A few years later and after a few more gray hairs had appeared, I was getting my hair cut. My stylist was on his way to pulling one of them out and I said, “Stop!” I’m sure for him it was instinctualto get rid of the gray, but for me these hairs were almost indicators I had graduated to a new phase of my life. Even at this early stage I was determined to adopt a different view of aging than most people I had run across. Certainly different than the massesand the media.

1926 gray hair dye ad—!
As the years have gone by, the gray hairs have increased. I could color my hair and get rid of the gray, but that is actually not an option for me. I don’t want the maintenance of having to dye it constantly, and I truly don’t want to mask or cover up what is naturally happening with regard to my own aging process.

For me, it all boils down to choice. I have the choice to love, hate, or be indifferent to my gray hair. I am somewhere between indifference and love. And since I do have a choice, why would I choose to hate my gray? Although the outside world begs us to change the way we naturally are, I dont feel moved to do so. In the end coloring my hair is my choiceand yours!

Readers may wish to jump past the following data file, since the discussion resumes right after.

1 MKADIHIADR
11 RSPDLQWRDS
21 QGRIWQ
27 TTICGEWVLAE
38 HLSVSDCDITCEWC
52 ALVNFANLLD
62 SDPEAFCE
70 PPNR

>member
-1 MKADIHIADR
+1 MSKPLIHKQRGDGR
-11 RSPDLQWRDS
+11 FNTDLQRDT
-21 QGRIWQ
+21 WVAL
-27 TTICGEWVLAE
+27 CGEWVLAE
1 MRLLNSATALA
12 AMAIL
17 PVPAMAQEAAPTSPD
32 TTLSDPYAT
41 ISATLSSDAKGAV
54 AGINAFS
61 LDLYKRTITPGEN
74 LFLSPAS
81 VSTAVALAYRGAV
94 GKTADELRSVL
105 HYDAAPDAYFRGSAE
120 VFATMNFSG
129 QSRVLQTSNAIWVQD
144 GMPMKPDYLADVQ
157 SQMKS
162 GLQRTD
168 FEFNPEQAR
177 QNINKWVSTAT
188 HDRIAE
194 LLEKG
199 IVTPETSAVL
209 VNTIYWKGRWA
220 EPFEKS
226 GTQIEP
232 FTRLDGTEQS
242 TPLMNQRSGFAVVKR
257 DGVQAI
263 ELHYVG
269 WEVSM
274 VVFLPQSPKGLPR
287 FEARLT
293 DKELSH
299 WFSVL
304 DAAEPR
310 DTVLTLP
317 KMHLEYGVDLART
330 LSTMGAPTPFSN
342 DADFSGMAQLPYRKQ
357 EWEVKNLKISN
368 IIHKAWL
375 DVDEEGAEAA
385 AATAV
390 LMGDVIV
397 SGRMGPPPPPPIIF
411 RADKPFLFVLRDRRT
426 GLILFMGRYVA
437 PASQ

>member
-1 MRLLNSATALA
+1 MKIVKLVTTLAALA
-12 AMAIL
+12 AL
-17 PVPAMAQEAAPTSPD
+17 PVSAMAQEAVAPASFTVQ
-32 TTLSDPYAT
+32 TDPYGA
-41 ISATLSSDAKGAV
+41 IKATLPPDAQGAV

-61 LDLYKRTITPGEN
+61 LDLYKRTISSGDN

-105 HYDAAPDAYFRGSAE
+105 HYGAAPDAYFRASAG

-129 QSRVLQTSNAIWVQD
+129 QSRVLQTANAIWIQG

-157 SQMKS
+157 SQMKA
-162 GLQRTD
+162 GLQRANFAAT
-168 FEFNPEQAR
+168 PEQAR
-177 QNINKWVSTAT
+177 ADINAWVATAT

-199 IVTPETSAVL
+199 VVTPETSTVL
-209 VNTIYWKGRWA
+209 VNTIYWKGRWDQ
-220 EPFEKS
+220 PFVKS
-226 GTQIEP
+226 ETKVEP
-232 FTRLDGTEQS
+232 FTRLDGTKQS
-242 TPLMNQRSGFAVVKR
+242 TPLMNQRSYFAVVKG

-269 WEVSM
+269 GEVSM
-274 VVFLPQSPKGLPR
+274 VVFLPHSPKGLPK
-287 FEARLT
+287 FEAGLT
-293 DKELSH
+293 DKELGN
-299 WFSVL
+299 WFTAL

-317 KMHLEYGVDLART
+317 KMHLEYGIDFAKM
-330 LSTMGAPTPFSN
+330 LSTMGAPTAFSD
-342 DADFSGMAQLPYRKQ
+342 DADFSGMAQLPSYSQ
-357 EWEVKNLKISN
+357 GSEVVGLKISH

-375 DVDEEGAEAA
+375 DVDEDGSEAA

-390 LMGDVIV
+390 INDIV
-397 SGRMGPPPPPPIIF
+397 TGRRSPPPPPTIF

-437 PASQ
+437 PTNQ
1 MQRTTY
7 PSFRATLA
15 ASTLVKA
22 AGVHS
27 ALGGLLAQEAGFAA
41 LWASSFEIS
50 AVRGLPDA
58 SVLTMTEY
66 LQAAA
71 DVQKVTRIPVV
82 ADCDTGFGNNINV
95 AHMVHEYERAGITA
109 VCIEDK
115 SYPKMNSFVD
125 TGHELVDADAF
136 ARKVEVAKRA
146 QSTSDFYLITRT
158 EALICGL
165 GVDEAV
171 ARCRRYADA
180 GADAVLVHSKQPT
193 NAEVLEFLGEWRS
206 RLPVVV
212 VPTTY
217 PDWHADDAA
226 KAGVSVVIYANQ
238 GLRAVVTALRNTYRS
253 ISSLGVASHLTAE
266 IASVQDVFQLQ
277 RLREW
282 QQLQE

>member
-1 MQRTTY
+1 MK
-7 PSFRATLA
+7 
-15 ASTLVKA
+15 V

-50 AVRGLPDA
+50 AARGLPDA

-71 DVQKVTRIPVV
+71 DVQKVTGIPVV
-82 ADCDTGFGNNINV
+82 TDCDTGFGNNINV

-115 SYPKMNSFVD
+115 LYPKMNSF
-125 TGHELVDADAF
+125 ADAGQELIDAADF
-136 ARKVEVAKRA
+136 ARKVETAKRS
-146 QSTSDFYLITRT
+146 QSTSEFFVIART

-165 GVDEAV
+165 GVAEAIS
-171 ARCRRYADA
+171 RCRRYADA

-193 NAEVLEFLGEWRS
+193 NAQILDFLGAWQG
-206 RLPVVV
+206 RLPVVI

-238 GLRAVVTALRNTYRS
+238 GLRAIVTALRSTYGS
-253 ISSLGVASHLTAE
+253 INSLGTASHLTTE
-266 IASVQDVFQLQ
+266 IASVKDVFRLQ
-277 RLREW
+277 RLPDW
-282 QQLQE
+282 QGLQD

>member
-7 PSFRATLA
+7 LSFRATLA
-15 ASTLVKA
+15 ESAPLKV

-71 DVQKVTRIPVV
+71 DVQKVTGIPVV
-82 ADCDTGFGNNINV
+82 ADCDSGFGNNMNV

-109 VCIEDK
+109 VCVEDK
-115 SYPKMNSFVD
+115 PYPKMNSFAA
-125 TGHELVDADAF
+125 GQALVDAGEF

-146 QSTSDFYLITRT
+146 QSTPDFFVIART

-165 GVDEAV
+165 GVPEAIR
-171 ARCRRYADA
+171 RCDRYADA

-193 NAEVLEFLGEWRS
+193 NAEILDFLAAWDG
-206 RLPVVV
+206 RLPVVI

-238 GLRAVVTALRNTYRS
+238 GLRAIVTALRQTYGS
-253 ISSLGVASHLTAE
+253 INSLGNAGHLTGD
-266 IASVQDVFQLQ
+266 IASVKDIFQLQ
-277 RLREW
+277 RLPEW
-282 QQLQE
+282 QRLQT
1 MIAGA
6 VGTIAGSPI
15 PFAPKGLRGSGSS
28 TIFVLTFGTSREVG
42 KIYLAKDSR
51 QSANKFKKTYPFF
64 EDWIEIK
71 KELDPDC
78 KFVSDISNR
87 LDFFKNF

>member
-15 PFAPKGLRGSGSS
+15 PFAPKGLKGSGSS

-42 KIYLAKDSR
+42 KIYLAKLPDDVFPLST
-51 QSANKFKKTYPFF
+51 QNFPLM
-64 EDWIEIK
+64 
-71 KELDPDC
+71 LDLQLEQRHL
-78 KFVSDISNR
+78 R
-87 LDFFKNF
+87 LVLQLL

I am sure some of you think I’m crazy, but I know there are others who can relate to my story. My reality is based on the ultimate truth: I am aging. And to hide it is at best temporary, and at the worst it is a pain in thewell, at least in the wallet. And then theres the element of time. The time and money I save on not focusing on changing my gray hair helps to fund other things I enjoy.

Recently I was waiting in line at a movie theater. The woman ahead of me, probably in her late 50s, had gray and brownish hair. I looked at her and thought that might be what my hair will look like in another 10 years. I thought she looked good. And I always appreciate someone who wears their age as is. It’s a statement of acceptance.